Less than six months ago, the citizens of Oklahoma struck down a bill that would have allowed corporate agriculture and companies to function with few regulations, State Question 777. As citizens and advocates for our individual rights, we will not stand for similar legislation to move forward.
The board and members of the Conservation Coalition of Oklahoma strongly oppose HB2132 and encourage our supporters to spread the word against this legislation.
Call, fax and email your senator and tell them we will stand up for the rights of our land, our water, our citizens and our wildlife.
How to contact your senator
- Call your senator at 405-524-0126
- Click here to fax your senator a letter instantly online
- Click here to email Senator Inhofe
- Click here to email Senator Lankford
How to spread the word
- Share this blog post via email with friends, family and colleagues
- Share on social media
- Right click here, save this image
- Upload image to Facebook, Twitter or Instagram
- Copy and paste this text:
- Twitter or Instagram: I support Oklahoma’s land, water and wildlife. I stand w/ @Conserve_OK against #HB2132 and “prosperity districts.” Tell senators to VOTE NO.
- Twitter or Instagram: Oklahomans voted NO on #SQ777. We refuse to let large corporations ignore rules and regulations again. I stand against #HB2132!
- Facebook: I stand with the Conservation Coalition of Oklahoma against HB2132, which would allow large corporations to create “prosperity districts” and allow them to exempt themselves from the rules that apply to the rest of us. Let’s continue to protect our land, our water, our wildlife and our rights! Contact your senators today at 405-524-0126 and urge them to vote no on HB2132.
Use the email or fax template below
Highlight the text, right click, copy. Paste the text after visiting the link to fax or email your senator. Fill in text in brackets below as appropriate before sending.
Dear Senator [last name]:
The legislation I am addressing is HB2132, which would allow the creation of “prosperity districts” for landowners in Oklahoma. This issue directly impacts Oklahoman’s right to clean and safe land and water, the conservation of wildlife and their habitats and creating a fair playing field for businesses of all sizes.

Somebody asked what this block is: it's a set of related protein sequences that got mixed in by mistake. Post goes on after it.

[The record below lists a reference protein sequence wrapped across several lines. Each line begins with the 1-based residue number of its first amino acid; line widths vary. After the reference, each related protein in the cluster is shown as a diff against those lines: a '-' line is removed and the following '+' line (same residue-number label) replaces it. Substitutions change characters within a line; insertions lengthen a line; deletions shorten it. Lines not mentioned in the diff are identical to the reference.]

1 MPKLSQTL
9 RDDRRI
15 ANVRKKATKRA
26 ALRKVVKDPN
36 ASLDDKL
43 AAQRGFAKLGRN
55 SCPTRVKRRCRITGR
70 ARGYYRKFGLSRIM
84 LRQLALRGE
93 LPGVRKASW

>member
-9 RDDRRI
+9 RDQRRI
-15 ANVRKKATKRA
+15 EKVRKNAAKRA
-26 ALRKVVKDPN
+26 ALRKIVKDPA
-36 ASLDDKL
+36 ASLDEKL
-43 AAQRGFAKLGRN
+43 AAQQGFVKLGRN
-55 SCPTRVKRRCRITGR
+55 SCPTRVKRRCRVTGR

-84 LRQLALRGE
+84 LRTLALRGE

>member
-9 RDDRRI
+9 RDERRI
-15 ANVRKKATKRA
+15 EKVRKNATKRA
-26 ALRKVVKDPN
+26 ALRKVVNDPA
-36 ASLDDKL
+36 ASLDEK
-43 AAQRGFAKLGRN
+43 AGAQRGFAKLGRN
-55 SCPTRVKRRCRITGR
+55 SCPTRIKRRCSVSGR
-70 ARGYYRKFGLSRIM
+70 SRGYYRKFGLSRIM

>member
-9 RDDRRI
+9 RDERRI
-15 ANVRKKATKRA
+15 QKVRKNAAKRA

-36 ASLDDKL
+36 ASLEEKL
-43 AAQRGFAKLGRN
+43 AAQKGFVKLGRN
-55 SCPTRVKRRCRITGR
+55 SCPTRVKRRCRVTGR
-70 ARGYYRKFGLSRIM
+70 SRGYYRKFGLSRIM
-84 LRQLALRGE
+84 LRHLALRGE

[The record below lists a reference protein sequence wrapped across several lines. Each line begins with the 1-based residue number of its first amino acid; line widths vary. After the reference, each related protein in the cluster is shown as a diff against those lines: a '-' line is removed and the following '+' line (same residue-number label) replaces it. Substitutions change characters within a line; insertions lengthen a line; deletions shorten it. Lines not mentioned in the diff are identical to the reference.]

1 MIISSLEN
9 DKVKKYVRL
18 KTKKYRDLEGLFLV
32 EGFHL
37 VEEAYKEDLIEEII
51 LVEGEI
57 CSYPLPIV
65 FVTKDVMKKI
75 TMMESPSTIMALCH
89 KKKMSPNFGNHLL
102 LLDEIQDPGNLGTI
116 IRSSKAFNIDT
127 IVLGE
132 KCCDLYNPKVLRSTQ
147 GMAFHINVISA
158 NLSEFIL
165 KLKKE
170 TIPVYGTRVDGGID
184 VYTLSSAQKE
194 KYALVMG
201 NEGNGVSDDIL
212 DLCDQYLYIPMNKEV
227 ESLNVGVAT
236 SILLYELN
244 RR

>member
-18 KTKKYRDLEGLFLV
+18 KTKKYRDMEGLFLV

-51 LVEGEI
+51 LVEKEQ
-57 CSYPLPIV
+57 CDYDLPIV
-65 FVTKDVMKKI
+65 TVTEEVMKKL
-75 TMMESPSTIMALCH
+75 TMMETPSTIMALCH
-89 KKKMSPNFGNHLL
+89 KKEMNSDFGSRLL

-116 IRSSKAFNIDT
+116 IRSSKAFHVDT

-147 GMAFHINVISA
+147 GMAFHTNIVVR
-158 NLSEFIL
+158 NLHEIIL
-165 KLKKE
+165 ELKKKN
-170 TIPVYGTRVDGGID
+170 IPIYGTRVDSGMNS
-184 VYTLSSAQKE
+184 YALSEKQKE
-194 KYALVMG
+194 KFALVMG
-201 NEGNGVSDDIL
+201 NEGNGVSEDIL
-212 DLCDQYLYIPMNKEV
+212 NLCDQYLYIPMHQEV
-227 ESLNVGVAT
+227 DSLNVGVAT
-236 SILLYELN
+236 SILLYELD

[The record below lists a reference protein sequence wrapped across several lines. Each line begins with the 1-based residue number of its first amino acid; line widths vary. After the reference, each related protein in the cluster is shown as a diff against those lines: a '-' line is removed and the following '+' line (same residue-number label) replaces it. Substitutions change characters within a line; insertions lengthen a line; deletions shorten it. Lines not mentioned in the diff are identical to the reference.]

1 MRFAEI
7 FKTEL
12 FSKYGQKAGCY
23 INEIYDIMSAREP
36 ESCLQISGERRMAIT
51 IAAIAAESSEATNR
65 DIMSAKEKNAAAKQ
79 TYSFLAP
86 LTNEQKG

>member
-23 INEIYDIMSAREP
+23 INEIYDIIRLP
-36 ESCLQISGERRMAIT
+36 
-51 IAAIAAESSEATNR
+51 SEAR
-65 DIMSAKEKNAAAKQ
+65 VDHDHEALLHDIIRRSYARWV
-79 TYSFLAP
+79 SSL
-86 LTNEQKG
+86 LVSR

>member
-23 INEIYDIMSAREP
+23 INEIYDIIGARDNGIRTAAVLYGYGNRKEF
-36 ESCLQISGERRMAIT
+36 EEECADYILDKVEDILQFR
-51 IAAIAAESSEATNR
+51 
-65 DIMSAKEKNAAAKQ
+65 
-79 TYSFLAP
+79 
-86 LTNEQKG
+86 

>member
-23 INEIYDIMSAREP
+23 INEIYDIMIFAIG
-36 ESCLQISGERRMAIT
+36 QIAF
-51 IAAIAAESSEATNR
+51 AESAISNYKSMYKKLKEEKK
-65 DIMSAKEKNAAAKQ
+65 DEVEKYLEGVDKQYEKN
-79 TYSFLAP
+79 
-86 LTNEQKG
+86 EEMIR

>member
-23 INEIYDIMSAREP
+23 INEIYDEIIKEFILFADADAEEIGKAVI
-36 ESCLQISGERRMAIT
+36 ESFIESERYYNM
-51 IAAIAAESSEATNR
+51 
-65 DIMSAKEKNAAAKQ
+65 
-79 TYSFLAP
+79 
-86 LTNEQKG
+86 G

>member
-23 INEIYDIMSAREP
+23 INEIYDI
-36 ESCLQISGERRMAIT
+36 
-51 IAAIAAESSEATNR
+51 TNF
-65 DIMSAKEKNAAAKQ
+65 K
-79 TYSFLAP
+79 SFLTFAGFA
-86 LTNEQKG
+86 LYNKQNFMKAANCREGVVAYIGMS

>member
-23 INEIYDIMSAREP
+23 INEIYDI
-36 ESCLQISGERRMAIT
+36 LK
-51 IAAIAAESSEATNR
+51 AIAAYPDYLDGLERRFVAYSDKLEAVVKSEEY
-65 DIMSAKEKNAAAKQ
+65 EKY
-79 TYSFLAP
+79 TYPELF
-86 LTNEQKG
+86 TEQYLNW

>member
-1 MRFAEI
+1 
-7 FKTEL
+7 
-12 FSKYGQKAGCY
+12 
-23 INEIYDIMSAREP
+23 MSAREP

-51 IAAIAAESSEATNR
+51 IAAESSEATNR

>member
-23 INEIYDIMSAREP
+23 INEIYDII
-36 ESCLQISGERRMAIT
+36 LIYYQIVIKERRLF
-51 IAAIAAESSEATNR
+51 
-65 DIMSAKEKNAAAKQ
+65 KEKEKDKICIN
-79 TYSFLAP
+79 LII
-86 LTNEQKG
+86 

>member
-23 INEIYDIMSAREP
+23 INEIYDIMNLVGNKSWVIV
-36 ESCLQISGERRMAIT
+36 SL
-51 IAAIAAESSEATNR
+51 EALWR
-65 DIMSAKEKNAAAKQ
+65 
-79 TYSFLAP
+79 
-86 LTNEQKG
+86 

I am primarily concerned about the development of prosperity districts because HB2132 would allow large corporations to ignore state and local rules about waste disposal and food safety.
Another aspect of this same issue that could affect Oklahoma’s individual citizens and small businesses is the fact that large businesses inside so-called prosperity districts could be given an advantage from being exempt from many state and local regulations, while other businesses would still be subject to existing rules.
I will look forward to your reply expressing your opinions, and your current stance on the issue.
Thank you for your consideration of my viewpoint on this matter. I believe it is an important issue, and would like to see the legislation fail to ensure the rights of our citizens and the safety and conservation of our land, water and wildlife.
The following is a statement from the Conservation Coalition of Oklahoma’s board chair, Ron Suttles, on the possible closing of 16 state parks in Oklahoma:
The Conservation Coalition of Oklahoma is very concerned about the “hypothetical” budget cuts to the Department of Oklahoma Tourism and Recreation. This negative ripple effect of closing 16 state parks is far worse than the budgetary savings potentially provided by such an action.
These parks provide habitat for wildlife, a place for all Oklahoman’s to enjoy the great outdoors, jobs, and they feed the local economies of the towns near the parks.
This decision should not be taken lightly by the legislature. If these parks are closed it will cost the state far more in the future to re-open them once the state finds itself in a better financial position. We encourage fiscal responsibility, but closing these parks would not be smart money management by the state of Oklahoma.